Mr. Howard has some explaining to do. We are entitled to take him at his word when he says ("The Australian", 11/7/95) that the League promoted views that are unacceptable to him. As the frustration with party politics further intensifies at the grassroots, it is possible that the League could become a catalyst for drawing attention to fundamental political changes that are essential for the survival of Australia as a 'free' nation. At present, the Coalition is still what the Americans call "part of the problem", rather than "part of the solution". Any repeat on a national scale of what happened last weekend in Queensland could produce the enormously satisfying prospect of seeing the end of Mr. Keating, but without providing a genuine alternative.


As a constant, harping critic of the League, Mr. Gerard Henderson, of the Sydney Institute, does not have a reputation for being careful with the truth. In his column in "The Sydney Morning Herald" last week (11/7/95), also carried by "The Age", Mr. Henderson took another opportunity to attack the League, under the heading: "The growing influence of the League of Rights". Henderson has almost made it his mission in life to attempt to ensure that the League is 'marginalised' as a political force, and relegated to the dustbin as "the Lunar Right". The fact that the League refuses to co-operate is clearly a source of permanent frustration for Henderson.

In his column, he repeated the assertion that the League's "infiltration" of the W.A. Liberal Party is "frightening", according to former Fraser Minister, Ian Viner. Henderson claimed that Sir Robert Menzies' strategy for "handling" the League was to ensure that Mr. Eric Butler was "off limits" to the Liberal-Country Party senior figures. He also repeats David Greasons assertion that, according to Mr. Fraser, Menzies' opposition to the League was "extraordinarily strong". According to Henderson, this makes the W.A. Liberal Party's position quite inexplicable, because in February, the State Council rejected a motion that membership of the Liberals be regarded "as incompatible with association to the League of Rights".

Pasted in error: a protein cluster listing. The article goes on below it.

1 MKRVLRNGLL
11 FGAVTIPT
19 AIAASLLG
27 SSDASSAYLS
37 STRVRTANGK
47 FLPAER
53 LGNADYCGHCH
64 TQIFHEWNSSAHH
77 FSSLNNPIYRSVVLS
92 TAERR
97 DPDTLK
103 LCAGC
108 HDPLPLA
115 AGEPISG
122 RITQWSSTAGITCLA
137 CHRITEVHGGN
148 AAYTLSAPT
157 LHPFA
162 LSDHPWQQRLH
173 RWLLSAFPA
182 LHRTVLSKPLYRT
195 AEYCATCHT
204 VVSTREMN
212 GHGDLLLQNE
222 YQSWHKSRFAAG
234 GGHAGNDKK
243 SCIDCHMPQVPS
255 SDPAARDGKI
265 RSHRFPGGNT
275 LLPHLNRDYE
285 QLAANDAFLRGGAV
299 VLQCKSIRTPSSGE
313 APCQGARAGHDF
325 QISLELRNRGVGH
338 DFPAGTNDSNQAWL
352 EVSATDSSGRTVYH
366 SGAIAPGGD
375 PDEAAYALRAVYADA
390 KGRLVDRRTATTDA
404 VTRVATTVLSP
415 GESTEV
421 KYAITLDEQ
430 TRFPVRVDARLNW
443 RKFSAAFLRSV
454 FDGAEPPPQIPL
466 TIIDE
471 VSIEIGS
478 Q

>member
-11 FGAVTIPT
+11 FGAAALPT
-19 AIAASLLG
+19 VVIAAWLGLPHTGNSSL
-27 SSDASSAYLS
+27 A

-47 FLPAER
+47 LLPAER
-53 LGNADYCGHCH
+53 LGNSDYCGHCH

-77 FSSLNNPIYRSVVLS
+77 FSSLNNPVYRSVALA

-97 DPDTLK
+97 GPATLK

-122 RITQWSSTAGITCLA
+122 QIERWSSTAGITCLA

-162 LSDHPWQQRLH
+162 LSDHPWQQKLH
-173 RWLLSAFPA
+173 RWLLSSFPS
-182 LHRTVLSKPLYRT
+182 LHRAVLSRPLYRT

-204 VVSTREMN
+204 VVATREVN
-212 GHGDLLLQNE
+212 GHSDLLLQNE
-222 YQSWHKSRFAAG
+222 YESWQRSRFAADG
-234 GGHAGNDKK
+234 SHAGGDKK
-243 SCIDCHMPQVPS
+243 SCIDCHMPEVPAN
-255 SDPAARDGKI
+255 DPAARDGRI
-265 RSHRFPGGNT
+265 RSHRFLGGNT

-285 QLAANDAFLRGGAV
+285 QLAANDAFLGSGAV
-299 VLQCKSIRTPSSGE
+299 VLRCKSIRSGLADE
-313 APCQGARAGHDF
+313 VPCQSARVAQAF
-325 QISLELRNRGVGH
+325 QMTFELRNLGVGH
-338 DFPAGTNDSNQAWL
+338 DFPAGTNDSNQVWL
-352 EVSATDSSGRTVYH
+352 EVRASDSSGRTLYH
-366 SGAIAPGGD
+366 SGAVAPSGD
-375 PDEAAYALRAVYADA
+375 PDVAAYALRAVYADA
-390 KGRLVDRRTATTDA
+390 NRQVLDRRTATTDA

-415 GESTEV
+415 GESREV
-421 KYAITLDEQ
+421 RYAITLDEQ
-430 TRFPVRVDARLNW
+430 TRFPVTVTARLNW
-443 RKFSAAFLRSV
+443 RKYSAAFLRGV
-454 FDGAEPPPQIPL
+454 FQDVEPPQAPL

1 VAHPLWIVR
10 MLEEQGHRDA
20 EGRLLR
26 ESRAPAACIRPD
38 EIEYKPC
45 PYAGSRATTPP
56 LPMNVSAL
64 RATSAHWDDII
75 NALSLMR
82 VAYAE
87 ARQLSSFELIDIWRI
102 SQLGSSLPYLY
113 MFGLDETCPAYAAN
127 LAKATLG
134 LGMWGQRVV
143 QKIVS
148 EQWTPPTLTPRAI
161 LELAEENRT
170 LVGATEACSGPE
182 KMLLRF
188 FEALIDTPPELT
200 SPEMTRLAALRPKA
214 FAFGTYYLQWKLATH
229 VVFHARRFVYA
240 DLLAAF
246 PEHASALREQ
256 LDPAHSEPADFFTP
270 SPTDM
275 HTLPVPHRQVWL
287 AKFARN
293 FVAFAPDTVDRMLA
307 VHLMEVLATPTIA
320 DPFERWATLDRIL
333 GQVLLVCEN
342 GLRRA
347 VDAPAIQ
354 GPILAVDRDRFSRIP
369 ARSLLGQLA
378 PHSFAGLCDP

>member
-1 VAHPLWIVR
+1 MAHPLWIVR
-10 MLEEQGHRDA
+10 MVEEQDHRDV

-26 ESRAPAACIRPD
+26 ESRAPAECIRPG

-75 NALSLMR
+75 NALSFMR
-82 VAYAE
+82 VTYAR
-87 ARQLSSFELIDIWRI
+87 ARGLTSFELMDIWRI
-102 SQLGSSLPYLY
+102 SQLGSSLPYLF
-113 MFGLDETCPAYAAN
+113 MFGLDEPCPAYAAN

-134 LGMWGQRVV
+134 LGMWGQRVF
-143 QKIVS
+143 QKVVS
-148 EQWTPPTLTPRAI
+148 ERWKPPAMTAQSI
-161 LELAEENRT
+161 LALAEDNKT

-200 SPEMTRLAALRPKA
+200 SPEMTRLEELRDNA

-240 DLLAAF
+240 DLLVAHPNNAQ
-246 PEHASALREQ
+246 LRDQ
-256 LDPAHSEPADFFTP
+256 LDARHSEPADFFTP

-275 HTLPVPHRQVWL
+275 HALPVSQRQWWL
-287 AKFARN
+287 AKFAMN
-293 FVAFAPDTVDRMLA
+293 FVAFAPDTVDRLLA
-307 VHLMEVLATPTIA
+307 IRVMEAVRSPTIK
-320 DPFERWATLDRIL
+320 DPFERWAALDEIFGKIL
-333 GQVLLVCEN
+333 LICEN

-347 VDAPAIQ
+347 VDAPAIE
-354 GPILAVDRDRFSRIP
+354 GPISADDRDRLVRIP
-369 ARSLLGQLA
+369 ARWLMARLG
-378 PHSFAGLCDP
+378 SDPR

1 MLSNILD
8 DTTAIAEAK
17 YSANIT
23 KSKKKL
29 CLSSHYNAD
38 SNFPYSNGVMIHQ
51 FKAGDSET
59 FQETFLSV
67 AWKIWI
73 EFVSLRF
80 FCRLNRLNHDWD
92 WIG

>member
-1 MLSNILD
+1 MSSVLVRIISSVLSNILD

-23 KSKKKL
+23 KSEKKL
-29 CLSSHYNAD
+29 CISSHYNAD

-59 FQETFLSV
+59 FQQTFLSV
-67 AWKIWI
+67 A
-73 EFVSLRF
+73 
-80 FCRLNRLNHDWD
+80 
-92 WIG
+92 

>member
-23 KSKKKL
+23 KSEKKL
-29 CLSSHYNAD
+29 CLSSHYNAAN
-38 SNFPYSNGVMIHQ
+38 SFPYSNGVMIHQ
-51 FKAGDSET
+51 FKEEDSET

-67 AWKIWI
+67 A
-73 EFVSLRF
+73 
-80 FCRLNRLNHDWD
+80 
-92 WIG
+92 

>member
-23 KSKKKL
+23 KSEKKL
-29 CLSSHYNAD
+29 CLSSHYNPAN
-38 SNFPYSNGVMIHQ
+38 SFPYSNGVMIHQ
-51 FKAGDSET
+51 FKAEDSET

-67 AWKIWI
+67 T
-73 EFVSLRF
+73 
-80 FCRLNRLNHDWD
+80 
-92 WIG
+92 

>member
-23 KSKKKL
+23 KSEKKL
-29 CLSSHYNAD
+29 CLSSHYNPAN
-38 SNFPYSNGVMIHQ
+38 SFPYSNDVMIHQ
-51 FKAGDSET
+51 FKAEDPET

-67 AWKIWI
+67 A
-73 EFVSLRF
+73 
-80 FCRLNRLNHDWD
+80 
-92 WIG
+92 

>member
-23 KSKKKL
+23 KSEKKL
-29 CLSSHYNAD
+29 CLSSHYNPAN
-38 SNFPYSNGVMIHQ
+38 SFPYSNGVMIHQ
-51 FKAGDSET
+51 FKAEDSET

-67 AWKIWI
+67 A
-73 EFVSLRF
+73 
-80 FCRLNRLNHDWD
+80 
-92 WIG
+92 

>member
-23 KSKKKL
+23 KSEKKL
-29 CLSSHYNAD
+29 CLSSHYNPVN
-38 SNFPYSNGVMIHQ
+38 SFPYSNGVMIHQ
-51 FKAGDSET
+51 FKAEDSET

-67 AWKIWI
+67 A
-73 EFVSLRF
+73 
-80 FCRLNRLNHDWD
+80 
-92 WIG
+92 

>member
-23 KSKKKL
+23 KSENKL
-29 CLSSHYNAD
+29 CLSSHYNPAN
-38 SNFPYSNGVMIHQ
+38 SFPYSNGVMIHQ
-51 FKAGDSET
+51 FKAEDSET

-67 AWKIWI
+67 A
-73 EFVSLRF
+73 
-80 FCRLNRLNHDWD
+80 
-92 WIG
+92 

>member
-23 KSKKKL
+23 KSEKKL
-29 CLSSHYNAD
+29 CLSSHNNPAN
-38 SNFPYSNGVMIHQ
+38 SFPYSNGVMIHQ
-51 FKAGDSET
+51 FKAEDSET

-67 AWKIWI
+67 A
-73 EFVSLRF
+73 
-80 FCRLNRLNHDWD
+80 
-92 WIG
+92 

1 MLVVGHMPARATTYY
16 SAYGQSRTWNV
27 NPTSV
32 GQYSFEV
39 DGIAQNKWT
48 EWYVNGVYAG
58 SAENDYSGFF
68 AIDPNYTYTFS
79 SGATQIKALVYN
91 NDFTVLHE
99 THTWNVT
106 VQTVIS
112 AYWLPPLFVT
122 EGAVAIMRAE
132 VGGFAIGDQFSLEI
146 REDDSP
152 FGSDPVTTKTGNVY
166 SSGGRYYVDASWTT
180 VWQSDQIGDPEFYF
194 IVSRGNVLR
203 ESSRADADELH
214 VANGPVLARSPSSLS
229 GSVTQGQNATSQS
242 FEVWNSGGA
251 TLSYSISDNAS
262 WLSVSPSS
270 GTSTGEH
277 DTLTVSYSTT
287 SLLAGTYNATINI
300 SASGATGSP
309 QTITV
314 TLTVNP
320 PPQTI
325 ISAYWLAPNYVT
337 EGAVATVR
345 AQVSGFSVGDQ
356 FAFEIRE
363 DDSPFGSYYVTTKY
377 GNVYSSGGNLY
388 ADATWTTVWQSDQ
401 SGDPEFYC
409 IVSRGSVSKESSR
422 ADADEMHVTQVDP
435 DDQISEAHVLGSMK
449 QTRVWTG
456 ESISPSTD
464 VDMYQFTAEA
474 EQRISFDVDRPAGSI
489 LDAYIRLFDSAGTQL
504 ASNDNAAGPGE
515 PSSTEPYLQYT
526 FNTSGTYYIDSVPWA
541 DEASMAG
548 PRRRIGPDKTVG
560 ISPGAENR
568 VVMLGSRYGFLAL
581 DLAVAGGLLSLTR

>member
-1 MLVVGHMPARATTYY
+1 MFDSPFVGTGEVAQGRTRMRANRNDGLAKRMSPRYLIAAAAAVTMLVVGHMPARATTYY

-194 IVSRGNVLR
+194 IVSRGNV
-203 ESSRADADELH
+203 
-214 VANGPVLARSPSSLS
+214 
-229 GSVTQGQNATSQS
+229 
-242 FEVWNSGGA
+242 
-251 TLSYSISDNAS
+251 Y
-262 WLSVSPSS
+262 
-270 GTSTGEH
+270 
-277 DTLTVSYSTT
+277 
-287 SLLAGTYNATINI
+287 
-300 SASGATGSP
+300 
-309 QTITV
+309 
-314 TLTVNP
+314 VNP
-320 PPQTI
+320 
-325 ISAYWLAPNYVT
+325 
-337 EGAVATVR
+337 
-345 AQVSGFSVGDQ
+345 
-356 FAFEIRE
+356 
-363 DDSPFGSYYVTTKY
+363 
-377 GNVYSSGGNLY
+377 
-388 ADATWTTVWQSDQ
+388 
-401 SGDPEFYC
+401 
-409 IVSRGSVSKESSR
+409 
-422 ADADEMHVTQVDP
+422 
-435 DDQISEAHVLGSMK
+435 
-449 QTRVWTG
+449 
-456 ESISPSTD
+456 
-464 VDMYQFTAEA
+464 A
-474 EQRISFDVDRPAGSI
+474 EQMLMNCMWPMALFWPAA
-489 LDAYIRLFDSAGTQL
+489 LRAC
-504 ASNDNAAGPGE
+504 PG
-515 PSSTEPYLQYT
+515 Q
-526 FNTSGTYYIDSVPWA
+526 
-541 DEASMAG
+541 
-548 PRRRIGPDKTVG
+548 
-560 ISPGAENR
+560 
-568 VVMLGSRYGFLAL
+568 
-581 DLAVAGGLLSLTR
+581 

In response to the Henderson column, the League sent a reply to the editors of both "The Age" and "The Sydney Morning Herald", which, as we go to press, has never appeared. For the record, we reproduce the League's response, from Mr. David Thompson as National Director:

"Gerard Henderson (SMH 11/7/95) claims that Sir Robert Menzies placed Eric Butler of the League of Rights 'off limits' to senior Liberal and Country Party people. A curious assertion in view of the fact that he later notes that Butler and Jim Killen (a Menzies colleague) campaigned together in Britain with the support of Sir Alexander Downer (a Menzies Minister). Unfortunately, the truth spoils another good Henderson story.
Butler also had a good relationship with many other Menzies colleagues, like Sir Arthur Fadden, who moved a vote of thanks to Butler at a Brisbane public meeting after his retirement, saying that he had learned more from Eric Butler in two hours than in all the time he'd spent in Canberra.
"Sir Billy Snedden met with Butler on a number of occasions, and as Attorney General, stated that using material provided by ASIO, there was no reason to believe that the League was other than a loyal and reputable organisation.
Menzies' Minister for Air, Athol Townley, Minister for Housing, Wilfred Kent Hughes, and Minister for External Affairs, Percy Spender, also had a close relationship with Mr. Butler. Townley had been a long-time subscriber to League journals.
"As for the apocryphal position attributed to Menzies, that his opposition to the League was "extraordinarily strong", perhaps Mr. Henderson should check his sources. Not only is such a comment quite against the available evidence, it comes from the most unreliable Mr. David Greason, who claims to have it from Malcolm Fraser. As such, it is much more apocryphal than the suggestion that even before the Fraser years, Sir Robert could not bring himself to vote for the party he founded.
"In fact, even Fraser was not averse to meeting with Butler when he thought the League could assist him electorally. Before seizing the leadership from Snedden, Fraser sought a lengthy luncheon meeting with Butler not far from Nareen, at which both their wives were present. As a result, Eric Butler subsequently wrote a pamphlet "Fraser Government on the Road to Disaster" immediately Fraser won the election.